Partisan interests rule US politics


The Obama administration is learning the hard way that Washington is ruled by partisan interests and sensibilities rather than national interest and good sense. Many years ago Thomas ‘Tip’ O’Neill, a Democrat and veteran speaker of the lower house of Congress, summed up the situation in the US capital when he uttered the dictum, “All politics is local.”

Partisanship ruled when the House of Representatives debated a $ 636 billion defence spending bill, the last of a dozen appropriations measures for 2010 to be adopted.

Although legislators bowed to President Barack Obama—who had threatened to use his veto if funding for the F-22 fighter jet remained—they packed the bill with plenty of “pork” for the powerful “military-industrial complex.” The “pork” provides for expenditures on equipment which is either obsolete or otherwise unwanted by the military. Among the items Obama wanted to cancel were a new presidential helicopter, transport planes, and a missile defence programme.

He failed. In September the bill will go to the Senate which is certain to make its own partisan modifications. Obama’s healthcare reform package is also being altered by members of the House. While Republicans oppose his “socialist” health reforms, many members of his own Democratic Party are in the forefront of the campaign to make changes pleasing to pharmaceutical firms, hospitals, and medical insurers. Few legislators consider the 47 million US citizens who do not have health insurance coverage or the tens of millions whose family budgets are strained by insurance premiums. Members of the House are more interested in getting re-elected in 2010 than in serving the public.

Election campaigns cost money which drug companies, insurers and medical lobbies provide. Obama had put his health bill at the top of his agenda, but it seems it will not be finalised until after Congress returns from its summer recess.

In the US, race is so sensitive few wish to discuss it. Obama has done his best to downplay the issue since he moved into the White House. But white discrimination against blacks, Asians, and Latinos is a part of daily life.

During my stay in Washington, the top topic was the July 16 handcuffing and arrest in his own home of black Harvard Professor Henry Gates by white cop James Crowley. Gates, who writes and lectures on racism, was trying to force the front door his Cambridge, Massachusetts, home when a passerby alerted the police to a possible burglary.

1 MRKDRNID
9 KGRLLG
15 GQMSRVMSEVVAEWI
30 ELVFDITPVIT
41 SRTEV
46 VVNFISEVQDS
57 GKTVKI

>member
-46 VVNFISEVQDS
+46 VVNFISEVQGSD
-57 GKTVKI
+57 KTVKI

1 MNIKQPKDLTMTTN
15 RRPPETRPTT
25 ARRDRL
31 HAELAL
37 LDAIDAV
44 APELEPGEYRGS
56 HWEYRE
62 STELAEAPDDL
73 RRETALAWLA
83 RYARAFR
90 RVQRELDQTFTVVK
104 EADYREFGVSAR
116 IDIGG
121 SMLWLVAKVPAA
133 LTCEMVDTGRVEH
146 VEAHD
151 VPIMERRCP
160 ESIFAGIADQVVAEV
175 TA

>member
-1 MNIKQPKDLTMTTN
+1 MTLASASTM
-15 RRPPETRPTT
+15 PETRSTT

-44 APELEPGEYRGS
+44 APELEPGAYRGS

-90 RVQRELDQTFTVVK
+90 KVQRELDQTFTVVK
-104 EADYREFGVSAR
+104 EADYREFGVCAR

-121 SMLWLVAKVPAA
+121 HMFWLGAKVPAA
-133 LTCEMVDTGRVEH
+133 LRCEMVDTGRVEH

Crowley, who is a police counsellor on racial profiling, answered the call and accosted Gates who had gained entry to his home by the time the cops arrived. Crowley asked Gates to step out on the porch and provide proof that he was the owner. After identity papers had been presented, there was a bitter exchange. Gates was charged with
“disorderly conduct” but political uproar compelled the cops to withdraw the charge.

Gates would never have been arrested if he had been white or Crowley had been black.

Obama responded to the incident by saying that the police had “acted stupidly.” The national police federation castigated the president. Obama backed off and invited both men for beer at the White House. Gates and Crowley met in Obama’s back garden, drank their beer but neither apologised. Media commentators had a field day with the “beer summit” but the aggrieved men’s egos remain bruised.

The Washington political class has its ears tuned to sensitivities: the sensitivities of black citizens, the sensitivities of bumbling policemen, and the sensitivities of Jews who suffer anti-Semitism and anti-Jewish feeling, or what is portrayed as anti-Semitism which is top of the list of sensitivities. This is why the pro-Israel lobby groups wield so much influence and why the Arabs have been largely unable to break through the wall of sensitivities surrounding Israel.

Obama is now battling pro-Israel lobby groups as well as sensitivities over anti-Semitism in a bid to halt settlement expansion in East Jerusalem and the West Bank so that a Palestinian state can emerge in these areas. He has the backing of 70 per cent of US citizens, including a similar percentage of those of Jewish background.  But lobbies and sensitivities have more weight than voters because lobbies promote and exploit those sensitivities to nobble politicians determined to remain in office.

Obama has had to accept “pork” in his defence bill. He has seen his health proposal whittled down by representatives from his own party as well as opposition Republicans.

His drive for West Asian peace is faltering because Israel is resisting his call for a settlement halt and negotiations with Palestinians. On all these issues Obama is being stymied by lobbies and sensitivities, Congressional cowardice and partisanship.

Liked the story?

  • 0

    Happy
  • 0

    Amused
  • 0

    Sad
  • 0

    Frustrated
  • 0

    Angry